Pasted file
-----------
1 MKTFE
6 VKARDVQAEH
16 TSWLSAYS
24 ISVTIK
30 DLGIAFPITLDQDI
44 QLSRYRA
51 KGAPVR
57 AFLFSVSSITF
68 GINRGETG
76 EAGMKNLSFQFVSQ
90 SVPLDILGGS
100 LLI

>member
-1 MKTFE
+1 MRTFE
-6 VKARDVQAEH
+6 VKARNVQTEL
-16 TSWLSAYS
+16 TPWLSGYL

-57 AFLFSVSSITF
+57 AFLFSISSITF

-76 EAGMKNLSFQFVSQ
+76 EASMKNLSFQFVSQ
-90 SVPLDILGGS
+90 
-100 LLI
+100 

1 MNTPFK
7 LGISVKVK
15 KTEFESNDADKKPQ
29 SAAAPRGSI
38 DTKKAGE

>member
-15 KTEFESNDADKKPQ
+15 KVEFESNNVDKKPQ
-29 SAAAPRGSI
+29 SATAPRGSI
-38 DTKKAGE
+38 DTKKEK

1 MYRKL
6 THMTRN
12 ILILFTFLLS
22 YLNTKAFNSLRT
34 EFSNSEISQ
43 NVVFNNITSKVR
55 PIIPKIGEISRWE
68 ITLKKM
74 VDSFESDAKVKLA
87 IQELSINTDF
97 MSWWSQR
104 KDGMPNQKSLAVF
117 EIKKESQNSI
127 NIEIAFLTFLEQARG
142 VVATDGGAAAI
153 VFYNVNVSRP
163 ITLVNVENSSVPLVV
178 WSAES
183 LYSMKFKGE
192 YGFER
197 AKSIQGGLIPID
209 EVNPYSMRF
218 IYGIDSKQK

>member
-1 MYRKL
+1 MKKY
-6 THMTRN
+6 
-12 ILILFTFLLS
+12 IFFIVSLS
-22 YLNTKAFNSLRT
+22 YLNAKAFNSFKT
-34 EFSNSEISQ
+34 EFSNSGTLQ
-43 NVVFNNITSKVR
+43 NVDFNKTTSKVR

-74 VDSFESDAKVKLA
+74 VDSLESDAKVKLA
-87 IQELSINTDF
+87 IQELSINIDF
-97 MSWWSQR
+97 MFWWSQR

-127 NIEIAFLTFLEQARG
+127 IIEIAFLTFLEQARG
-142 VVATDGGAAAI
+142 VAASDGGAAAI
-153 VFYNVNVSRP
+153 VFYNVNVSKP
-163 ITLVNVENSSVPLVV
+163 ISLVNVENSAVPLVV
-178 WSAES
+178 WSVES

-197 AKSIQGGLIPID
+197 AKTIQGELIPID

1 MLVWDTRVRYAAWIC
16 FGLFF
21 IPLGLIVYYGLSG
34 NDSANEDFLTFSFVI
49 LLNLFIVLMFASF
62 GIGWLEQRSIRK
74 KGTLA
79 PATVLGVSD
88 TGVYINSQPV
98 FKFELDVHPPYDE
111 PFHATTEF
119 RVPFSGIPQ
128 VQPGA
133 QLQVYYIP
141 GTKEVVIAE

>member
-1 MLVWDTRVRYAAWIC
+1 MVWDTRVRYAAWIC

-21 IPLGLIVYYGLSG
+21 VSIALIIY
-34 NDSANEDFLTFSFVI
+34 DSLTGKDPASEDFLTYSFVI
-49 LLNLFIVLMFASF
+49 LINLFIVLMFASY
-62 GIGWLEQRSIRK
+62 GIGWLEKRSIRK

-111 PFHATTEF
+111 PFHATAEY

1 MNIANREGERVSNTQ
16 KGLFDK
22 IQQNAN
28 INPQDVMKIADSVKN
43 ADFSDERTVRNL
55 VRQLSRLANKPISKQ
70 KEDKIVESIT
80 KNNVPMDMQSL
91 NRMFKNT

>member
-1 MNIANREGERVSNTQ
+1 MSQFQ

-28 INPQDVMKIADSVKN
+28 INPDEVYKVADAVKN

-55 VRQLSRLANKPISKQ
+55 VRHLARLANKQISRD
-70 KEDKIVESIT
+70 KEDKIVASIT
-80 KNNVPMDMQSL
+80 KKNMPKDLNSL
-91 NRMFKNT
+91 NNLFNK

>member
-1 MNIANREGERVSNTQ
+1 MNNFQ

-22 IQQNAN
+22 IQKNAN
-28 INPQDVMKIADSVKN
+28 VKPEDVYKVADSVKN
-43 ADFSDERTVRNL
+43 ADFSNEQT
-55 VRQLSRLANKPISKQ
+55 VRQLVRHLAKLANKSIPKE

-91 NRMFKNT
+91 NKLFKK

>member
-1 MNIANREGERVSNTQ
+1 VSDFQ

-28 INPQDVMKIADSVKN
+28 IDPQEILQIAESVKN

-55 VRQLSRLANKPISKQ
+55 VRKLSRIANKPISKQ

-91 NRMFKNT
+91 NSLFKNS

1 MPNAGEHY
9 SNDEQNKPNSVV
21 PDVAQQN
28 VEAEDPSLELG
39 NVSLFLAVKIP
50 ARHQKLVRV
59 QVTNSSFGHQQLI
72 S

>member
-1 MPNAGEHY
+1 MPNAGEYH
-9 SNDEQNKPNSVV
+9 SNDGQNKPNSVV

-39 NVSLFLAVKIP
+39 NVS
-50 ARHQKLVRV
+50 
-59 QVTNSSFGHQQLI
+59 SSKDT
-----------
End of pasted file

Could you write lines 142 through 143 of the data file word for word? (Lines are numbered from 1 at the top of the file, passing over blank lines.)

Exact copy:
-91 NRMFKNT
+91 NNLFNK